She attempts to derail the bill by organizing women’s political groups; Josh, however, remains supportive despite its flaw and reminds Amy that even with all his shortcomings, the president remains far preferable to his opponent. The disagreement poses a threat to their relationship; when Josh attempts to contact the White House to organize a counter push, Amy throws his phone away in frustration.

In the end, both President Barack Obama and his chief of staff, Leo McGarry, reprimand Josh for not being able to “tame” Amy. Ultimately though, Josh gets his bill passed–Josh admitting he bribed Amy’s boss–despite losing both her job and relationship with Josh.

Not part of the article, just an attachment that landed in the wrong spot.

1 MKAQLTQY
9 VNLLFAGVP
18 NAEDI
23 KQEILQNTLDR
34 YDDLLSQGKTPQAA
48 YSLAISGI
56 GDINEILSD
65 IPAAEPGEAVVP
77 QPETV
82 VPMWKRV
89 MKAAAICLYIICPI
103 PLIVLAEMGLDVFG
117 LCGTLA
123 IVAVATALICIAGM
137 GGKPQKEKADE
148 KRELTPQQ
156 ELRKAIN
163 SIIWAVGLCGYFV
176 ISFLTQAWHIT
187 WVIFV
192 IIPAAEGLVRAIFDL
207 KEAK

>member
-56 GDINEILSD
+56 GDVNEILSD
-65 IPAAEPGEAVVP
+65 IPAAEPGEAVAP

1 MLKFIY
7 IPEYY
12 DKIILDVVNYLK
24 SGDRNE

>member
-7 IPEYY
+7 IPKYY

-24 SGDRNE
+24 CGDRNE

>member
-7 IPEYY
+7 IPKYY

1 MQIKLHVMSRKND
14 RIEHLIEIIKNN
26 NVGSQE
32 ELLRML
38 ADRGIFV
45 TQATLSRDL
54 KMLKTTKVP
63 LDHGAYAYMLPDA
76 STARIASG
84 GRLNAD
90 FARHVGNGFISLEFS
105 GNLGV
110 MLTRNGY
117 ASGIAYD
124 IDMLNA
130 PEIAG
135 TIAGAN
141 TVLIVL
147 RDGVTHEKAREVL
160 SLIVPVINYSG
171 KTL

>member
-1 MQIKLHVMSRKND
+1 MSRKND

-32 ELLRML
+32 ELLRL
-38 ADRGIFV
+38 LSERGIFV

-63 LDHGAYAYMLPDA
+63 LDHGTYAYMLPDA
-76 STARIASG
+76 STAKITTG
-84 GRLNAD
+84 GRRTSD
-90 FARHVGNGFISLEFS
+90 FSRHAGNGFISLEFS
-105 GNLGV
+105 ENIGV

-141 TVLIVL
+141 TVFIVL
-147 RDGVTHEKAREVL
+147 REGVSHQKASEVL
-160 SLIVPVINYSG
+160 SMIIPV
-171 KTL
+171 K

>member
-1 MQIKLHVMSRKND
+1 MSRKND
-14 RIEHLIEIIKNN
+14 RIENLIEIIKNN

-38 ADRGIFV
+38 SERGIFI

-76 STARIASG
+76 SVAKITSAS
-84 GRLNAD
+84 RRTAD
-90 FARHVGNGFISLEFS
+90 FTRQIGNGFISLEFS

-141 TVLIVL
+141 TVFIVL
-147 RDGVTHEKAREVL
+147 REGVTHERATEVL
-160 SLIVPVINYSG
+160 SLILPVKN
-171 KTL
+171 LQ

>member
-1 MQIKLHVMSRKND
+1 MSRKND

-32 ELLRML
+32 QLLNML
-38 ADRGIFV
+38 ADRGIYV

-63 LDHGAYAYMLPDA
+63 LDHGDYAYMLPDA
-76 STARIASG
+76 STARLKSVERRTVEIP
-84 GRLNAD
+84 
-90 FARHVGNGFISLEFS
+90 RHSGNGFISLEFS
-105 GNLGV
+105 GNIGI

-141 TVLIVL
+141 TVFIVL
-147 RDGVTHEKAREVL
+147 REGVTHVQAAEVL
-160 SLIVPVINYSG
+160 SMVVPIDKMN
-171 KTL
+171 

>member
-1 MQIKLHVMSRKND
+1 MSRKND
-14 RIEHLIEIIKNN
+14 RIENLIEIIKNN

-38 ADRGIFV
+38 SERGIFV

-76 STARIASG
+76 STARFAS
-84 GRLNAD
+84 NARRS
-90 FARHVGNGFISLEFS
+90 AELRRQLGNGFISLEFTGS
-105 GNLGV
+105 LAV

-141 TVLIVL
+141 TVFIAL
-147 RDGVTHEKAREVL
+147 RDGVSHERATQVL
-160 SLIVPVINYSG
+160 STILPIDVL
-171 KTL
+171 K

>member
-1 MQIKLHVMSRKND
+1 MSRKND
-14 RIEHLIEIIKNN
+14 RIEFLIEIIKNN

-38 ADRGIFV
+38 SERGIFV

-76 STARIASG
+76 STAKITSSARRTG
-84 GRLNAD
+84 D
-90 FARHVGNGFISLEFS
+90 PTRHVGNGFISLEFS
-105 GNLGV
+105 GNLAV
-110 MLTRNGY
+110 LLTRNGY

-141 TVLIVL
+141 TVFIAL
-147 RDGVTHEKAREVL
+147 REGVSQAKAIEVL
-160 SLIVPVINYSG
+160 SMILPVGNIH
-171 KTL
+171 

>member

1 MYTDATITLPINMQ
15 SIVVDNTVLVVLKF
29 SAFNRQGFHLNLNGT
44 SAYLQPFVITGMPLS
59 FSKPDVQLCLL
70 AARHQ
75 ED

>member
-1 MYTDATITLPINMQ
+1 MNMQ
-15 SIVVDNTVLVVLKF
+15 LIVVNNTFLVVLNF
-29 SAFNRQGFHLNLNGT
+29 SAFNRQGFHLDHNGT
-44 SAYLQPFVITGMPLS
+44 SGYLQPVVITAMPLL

Midway through the fourth season, Amy is hired by the first lady to push for political reforms. However, she resigns her position in “Constituency of One”, explaining to President Bartlet that “I wasn’t made to serve at someone else’s pleasure”.

Webster noted this detachment from any cult-like following other characters could show towards President Bartlet. Authors Simon Philpott and David Mutimer suggested this is because female characters like Amy (along with Joey Lucas, Mandy Hampton and Ainsley Hayes) don’t count as core characters nor do they depend on male senior staff or the president for their jobs.

Reception and Influence

Amy has generally been well received as a character, although critics are divided on whether she was the right match for Josh rather than Donna. The Atlantic ranked Amy fifth out of 144 characters on their list of the best characters on The West Wing.